As an IT manager, you really don’t accomplish all that much. Instead, it’s what your team accomplishes that will reflect on you. As your team completes tasks and reaches milestones, it will be only natural for people to start to congratulate you for what you’ve been able to accomplish. What you do next is going to be very important. If you don’t give credit where it is due – to the members of your team, then you’ll be killing your team’s motivation. Very quickly your team will see what you are doing (or failing to do) and they’ll stop trying. This can end up making you look bad.
What All Of This Means For You
IT managers are in charge of a team of IT professionals. It is our job to provide them with guidance and direction so that they can accomplish tasks that will allow the company to move forward. In order to make this happen, your team has to be motivated. This means that you are responsible for providing the IT team building that will motivate them. The one thing that you want to make sure that you don’t do is to kill their motivation.
Motivation is an inside thing. If you don’t want to kill your team’s motivation then you need to make sure that they know what they are doing: you have to provide them with a vision to work towards. A vision is a great thing, but if you don’t have a plan for how that vision is going to be achieved then your team won’t be motivated to achieve it. You need to be careful what you say and do. If what you are saying is not what you are doing then your team will stop trusting you and motivation will suffer. Getting your team to do what you want them to do is a matter of control. If you create too many rules and regulations, then your team will push back and won’t be motivated. As your team accomplishes their goals, you need to be careful to make sure that you give credit where it’s due. Not doing this will kill your team’s motivation.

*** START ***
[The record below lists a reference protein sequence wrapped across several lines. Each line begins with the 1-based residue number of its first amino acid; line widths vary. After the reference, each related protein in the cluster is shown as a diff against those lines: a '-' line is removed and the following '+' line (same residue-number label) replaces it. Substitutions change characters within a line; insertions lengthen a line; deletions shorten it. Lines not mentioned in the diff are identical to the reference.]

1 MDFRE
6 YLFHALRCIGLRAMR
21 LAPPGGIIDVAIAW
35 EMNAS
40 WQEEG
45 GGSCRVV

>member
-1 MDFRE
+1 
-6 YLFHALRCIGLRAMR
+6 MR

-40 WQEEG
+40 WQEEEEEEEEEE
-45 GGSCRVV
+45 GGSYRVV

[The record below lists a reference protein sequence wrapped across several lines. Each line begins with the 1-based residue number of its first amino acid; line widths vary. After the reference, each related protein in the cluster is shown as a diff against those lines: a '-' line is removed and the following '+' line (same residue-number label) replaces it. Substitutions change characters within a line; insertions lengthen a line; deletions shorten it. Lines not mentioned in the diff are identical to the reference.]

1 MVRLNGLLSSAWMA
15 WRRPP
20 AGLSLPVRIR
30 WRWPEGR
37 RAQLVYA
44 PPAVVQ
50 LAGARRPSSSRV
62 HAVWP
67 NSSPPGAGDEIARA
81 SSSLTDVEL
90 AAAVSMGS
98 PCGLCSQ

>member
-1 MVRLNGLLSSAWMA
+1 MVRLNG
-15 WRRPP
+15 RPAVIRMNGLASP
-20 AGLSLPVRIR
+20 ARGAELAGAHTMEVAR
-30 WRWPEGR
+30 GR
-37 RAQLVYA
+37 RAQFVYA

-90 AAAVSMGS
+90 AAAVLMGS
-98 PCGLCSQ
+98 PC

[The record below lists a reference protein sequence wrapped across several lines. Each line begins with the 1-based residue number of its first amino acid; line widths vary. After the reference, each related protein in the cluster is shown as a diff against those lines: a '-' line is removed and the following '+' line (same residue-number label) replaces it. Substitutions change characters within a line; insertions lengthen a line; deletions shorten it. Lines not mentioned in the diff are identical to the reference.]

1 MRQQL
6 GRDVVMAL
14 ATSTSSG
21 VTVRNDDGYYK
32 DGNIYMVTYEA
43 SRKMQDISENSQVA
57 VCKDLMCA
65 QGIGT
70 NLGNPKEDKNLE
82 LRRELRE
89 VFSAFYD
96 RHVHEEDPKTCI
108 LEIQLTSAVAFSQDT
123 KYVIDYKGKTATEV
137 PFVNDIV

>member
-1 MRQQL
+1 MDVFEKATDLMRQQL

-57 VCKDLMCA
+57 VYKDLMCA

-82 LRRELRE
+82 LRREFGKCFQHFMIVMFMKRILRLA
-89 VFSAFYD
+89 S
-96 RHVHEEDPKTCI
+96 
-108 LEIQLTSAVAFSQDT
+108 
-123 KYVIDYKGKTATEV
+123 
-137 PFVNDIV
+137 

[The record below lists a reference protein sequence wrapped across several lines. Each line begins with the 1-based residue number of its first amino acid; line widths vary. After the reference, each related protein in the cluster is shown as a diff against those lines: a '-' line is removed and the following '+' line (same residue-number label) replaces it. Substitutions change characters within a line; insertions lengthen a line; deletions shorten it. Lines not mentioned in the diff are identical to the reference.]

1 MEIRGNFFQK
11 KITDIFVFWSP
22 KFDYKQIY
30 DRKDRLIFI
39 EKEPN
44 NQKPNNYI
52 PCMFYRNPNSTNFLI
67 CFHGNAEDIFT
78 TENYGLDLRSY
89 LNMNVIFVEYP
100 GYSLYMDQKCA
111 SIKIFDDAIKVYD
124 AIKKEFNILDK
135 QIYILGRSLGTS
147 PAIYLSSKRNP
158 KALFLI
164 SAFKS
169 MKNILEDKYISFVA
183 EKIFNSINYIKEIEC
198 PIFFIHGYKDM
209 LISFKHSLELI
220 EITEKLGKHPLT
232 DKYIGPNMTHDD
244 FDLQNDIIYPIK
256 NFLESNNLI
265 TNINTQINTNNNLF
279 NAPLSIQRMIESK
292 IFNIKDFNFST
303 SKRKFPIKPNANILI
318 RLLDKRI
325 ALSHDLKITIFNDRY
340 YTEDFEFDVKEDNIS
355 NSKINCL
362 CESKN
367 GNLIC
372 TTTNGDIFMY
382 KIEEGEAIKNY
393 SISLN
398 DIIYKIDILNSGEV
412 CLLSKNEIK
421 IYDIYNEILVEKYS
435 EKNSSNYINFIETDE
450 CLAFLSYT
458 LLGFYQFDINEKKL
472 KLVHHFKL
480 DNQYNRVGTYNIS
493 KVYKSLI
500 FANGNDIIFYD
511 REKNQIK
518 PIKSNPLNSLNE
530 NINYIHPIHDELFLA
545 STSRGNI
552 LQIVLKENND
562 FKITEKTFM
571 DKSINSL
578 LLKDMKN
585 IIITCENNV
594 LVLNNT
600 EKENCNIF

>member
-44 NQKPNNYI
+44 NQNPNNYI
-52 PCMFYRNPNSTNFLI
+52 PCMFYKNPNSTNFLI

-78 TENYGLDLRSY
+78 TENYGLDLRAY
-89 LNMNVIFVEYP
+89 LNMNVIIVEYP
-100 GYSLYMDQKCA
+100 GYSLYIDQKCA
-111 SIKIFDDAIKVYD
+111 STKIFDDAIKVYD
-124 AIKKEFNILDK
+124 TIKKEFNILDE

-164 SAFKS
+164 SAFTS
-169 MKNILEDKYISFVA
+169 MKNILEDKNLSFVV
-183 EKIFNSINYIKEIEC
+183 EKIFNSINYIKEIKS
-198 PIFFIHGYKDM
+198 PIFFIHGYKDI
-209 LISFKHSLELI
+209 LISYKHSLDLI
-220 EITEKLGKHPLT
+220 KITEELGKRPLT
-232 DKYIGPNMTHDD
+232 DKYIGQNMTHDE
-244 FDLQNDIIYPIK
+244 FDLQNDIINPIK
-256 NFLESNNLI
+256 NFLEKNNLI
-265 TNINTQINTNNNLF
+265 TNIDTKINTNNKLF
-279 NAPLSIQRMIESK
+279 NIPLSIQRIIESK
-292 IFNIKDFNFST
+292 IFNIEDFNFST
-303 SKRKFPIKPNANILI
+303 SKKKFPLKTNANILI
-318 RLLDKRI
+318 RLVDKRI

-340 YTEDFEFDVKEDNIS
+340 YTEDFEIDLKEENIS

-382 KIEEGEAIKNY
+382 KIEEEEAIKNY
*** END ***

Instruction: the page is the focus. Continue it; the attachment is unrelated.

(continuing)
Motivation is almost like a very delicate flower. You need to plant it and tend to it carefully if you want it to grow. However, just like a flower, if you are not careful you can easily end up killing it. You need to be aware of what actions you might take that could adversely impact your team’s motivation and then not do them. Be aware and make sure that your team remains motivated so that they can accomplish everything that you need them to do.
– Dr. Jim Anderson
Blue Elephant Consulting –
Your Source For Real World IT Management Skills™
Question For You: What’s the best way to make sure that your team knows that you are giving them credit for all that they’ve done?
P.S.: Free subscriptions to The Accidental IT Leader Newsletter are now available. Learn what you need to know to do the job. Subscribe now: Click Here!
What We’ll Be Talking About Next Time
You know what I’m talking about. We’ve all attended boring meetings. We probably didn’t want to go in the first place but our IT manager training didn’t show us how to avoid attending. When we got there we really didn’t care about the things that were being discussed. Once it was all over, we promptly forgot all about it and took no actions based on what was discussed. Clearly this was a complete waste of our time and our IT manager skills. Is it possible that the people who are attending the meetings that you are holding feel the same way? If so, then you have a problem on your hands and you need to do something about it.